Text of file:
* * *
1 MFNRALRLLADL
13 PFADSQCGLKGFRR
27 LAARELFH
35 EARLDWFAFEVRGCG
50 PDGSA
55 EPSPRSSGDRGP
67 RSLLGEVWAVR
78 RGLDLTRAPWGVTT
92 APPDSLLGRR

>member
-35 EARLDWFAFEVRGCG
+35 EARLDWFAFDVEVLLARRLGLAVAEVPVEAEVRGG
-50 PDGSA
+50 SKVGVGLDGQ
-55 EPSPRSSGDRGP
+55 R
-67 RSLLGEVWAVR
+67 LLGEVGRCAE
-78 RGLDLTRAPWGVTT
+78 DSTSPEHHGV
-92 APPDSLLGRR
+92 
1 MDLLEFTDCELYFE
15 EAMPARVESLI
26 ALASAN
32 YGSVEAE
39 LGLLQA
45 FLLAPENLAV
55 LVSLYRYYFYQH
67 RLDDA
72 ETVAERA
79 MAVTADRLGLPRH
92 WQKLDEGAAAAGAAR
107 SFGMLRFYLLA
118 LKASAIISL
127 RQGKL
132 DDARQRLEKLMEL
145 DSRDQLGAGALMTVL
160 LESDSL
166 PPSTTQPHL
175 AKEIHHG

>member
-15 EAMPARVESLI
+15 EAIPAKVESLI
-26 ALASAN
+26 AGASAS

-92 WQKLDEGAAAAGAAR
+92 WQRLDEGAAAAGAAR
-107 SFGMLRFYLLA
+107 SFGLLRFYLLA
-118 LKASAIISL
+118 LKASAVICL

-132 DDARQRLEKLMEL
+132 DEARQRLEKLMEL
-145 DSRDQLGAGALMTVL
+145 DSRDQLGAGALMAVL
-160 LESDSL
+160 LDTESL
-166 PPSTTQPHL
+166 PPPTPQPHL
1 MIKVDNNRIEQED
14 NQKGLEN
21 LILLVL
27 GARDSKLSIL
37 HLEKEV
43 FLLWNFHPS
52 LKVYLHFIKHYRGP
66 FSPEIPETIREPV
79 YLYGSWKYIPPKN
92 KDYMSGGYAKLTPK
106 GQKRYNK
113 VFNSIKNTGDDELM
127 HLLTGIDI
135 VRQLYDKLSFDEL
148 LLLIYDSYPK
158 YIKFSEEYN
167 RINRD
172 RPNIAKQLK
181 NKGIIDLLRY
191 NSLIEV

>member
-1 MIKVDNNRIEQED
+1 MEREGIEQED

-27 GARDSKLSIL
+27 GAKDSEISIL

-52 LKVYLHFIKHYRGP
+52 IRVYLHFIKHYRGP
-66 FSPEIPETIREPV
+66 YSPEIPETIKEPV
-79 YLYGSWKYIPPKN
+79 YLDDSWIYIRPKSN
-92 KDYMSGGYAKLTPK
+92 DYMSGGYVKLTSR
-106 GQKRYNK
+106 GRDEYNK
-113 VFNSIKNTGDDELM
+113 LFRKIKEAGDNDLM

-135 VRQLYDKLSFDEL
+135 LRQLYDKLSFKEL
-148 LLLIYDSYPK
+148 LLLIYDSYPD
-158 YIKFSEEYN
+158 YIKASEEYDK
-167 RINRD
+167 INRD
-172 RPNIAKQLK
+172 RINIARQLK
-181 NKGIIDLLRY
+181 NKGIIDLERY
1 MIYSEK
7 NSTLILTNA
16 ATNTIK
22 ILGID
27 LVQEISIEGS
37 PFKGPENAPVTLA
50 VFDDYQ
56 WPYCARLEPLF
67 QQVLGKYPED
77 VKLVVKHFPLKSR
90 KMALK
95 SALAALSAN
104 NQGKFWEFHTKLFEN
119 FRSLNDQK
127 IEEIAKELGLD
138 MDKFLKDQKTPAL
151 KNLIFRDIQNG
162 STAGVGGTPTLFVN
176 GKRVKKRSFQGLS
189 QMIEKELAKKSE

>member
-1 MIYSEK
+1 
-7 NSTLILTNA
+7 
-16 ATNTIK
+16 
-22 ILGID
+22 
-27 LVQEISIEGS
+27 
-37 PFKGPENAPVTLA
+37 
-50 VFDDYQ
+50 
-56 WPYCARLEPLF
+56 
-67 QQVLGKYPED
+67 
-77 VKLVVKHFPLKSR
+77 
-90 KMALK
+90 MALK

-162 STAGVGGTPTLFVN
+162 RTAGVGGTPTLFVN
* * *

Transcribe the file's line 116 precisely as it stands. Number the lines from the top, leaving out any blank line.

50 VFDDYQ